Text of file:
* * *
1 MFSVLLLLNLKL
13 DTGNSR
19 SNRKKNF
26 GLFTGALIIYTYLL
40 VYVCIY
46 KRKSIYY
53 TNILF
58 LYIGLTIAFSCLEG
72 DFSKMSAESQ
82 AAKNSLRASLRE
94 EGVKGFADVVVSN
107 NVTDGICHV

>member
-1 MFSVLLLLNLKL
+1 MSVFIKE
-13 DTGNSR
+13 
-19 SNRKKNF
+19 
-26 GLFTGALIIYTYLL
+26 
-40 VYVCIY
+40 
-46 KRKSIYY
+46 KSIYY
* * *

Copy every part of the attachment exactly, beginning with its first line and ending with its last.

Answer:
1 MFSVLLLLNLKL
13 DTGNSR
19 SNRKKNF
26 GLFTGALIIYTYLL
40 VYVCIY
46 KRKSIYY
53 TNILF
58 LYIGLTIAFSCLEG
72 DFSKMSAESQ
82 AAKNSLRASLRE
94 EGVKGFADVVVSN
107 NVTDGICHV

>member
-1 MFSVLLLLNLKL
+1 MSVFIKE
-13 DTGNSR
+13 
-19 SNRKKNF
+19 
-26 GLFTGALIIYTYLL
+26 
-40 VYVCIY
+40 
-46 KRKSIYY
+46 KSIYY